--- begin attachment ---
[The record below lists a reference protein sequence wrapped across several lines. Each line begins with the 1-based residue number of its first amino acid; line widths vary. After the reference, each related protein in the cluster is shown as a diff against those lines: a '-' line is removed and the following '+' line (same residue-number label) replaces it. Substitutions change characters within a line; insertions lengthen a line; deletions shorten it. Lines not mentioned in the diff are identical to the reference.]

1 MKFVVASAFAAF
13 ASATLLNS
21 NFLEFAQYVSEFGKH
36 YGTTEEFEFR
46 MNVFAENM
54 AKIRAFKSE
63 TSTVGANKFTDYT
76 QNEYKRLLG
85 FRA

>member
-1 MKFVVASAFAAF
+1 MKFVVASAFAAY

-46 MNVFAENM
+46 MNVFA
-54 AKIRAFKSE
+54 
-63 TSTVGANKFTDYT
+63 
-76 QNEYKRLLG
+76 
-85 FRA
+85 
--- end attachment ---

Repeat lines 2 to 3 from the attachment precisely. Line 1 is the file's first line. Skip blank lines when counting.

1 MKFVVASAFAAF
13 ASATLLNS